Progressive Philly Rising
Progressive Philly Rising is a Pennsylvania activist group.
Student Labor Action Project announced its endorsement, February 2014 of Democratic candidate and Penn Law graduate John Hanger for governor of Pennsylvania, citing his progressive stance on labor, education and environmental issues.
On Saturday, the group joined several other activist groups from across Philadelphia for an event at the Arch Street Methodist Church in Center City, where the Point Breeze Organizing Committee officially endorsed Hanger’s campaign.
The event was sponsored by Progressive Philly Rising, a new coalition of social justice groups like PBOC that are “committed to putting front and center [the issues of] public education and economic inequality,” Dina Yarmus, a member of PPR and the emcee at the event, said. The event included speakers from many of the organizations in the coalition and prominent activists, including retired teacher and education activist Ron Whitehorne and labor activist Bill Fletcher, Jr. The Media Mobilizing Project presented a video of the progress made by working people across the city throughout the past year. The event closed with PBOC’s endorsement of Hanger, and Hanger accepted the endorsement in his keynote speech.
Ron Whitehorne February 3, 2014;
Wife Patty took this picture of me yesterday in which I appear to be a Methodist preacher. Not the case. Endorsing John Hanger at the Progressive Philly Rising event at Arch St. Methodist. Proud to share the podium with Nancy Dung Nguyen, Kia Philpot Hinton Hinton, Desi Burnette, Helen Gym, Bill Fletcher, Jr., Ociele Hawkins, Dina Yarmus, Ellen Somekawa and, of course, John Hanger. A spirited, multi-racial crowd of a couple of hundred people strongly identified with Hanger's call for a fight to defend public education, attack income inequality and end mass incarceration. Join Progressive Philly Rising and help build a new rainbow coalition in our town.
When Hannah Jones - Maypop Collective was first approached about joining a newly-emerging progressive coalition in Philadelphia that was backing John Hanger for governor, she was conflicted. So when Progressive Philly Rising approached the Maypop Collective for support, "I moved past my initial hesitation and listened". They presented a long-term vision for progressive and working class power in Philadelphia that inspired and excited us in Maypop. We talked and thought and paced and questioned. We worked through the ways in which the fight for ecological justice in Philadelphia is inextricably linked with the fight for economic and racial justice. After much deliberation, we decided to join the coalition.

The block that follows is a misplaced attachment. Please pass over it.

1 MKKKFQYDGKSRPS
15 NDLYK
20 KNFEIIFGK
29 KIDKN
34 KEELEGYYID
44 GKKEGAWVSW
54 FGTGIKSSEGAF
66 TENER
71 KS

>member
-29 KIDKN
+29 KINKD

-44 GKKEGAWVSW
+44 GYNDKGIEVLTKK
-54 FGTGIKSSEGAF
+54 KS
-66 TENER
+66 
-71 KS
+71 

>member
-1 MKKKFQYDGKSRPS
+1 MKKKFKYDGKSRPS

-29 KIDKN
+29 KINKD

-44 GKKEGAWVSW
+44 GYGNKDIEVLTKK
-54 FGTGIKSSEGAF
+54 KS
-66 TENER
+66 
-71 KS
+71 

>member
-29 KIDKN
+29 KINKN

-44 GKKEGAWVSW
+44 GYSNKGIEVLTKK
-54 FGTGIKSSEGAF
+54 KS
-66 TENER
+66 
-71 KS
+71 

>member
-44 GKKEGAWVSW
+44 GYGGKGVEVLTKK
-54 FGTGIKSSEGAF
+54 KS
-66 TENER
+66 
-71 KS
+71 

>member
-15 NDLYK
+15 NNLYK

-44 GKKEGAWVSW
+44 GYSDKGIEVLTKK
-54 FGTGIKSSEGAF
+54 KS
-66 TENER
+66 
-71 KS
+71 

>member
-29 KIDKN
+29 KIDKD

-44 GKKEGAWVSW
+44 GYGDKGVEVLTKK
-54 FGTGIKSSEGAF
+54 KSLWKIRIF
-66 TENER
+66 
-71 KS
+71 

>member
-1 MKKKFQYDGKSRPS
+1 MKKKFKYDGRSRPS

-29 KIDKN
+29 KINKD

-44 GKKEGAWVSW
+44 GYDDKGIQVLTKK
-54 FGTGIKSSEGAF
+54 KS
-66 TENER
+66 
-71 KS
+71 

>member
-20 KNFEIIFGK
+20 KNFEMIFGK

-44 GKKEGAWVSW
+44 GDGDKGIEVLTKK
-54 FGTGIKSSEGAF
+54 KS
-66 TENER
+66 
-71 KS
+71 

On February 1st, 2014, over 250 people gathered at Arch Street United Methodist Church for PPR’s first public event to hear about its vision. The event featured a host of community organizers from Philadelphia, including Nancy Dung Nguyen with Boat People SOS, Kia Philpot Hinton Hinton Hinton with Action United, Mohammad Shukur with the Unified Taxi Worker Alliance, Desi Burnette, an organizer for migrant justice, and others.
Members of the Point Breeze Organizing Committee (PBOC) opened the program by calling on the audience to imagine what it could look like for progressive forces in Philly to build power and WIN. Multiple speakers affirmed that we CAN overcome corporations and their mounds of cash. We heard members of PBOC talk about challenging a powerful developer from controlling parts of the Point Breeze neighborhood. And they won. We heard about hotel workers overcoming corporate intimidation and winning on a union contract.
Each person spoke to the interconnected nature of the struggles represented in the room. As Helen Gym with Asian Americans United and Parents United said, “We have to recognize that the very same interests that regard education as a business, schools as centers of potential profit, parents as consumers, and teachers unions as obstacles to corporate control, will approach every arena of life with the same exploitative zeal.”
Nancy Dung Nguyen said : “I know that we in this room envision a city with strong public schools…where our jobs allow us to live dignified lives…A city with increased civic participation from all our marginalized folks – immigrants, young people, progressives, LGBTQ folks, African-Americans. I envision a city where we are all leading.”
The speakers at the event had no delusions that an elected savior could solve all our problems. Nancy, again, sums it up nicely: “We know that our work doesn’t stop now…We know that these are particular important milestones that we need to win as we grow in our work and develop ourselves.”
As Progressive Philly Rising campaigns for Hanger, it is growing a movement and building a base that can be an effective political force. While Hanger would certainly make an impact in the lives of people across the state were he elected, Progressive Philly Rising is setting itself up to be powerful whether or not John Hanger wins.
Meanwhile, Progressive Philly Rising is proactively demanding a progressive agenda and backing a candidate who is adopting it. To name a few examples, John Hanger has truly progressive stances on mass incarceration, public education, and deportation. These issues can be the difference between life and death for working class communities and communities of color in the city.
Maypop is committed to the work of Progressive Philly Rising because we believe that a “Just Transition” means that as we fight the fossil fuel industry, communities are also building power. We want to support communities that are building power to have control over their own housing, education, food, water, and energy. We see backing John Hanger’s People’s Campaign as one step in a long struggle for progressive political power and justice.
- [ The daily Pennsylvanian, SLAP backs John Hanger for Governor SLAP seeks to engage more Penn students with Philadelphia By LAUREN FEINER ・ 02/02/14 7:30pm]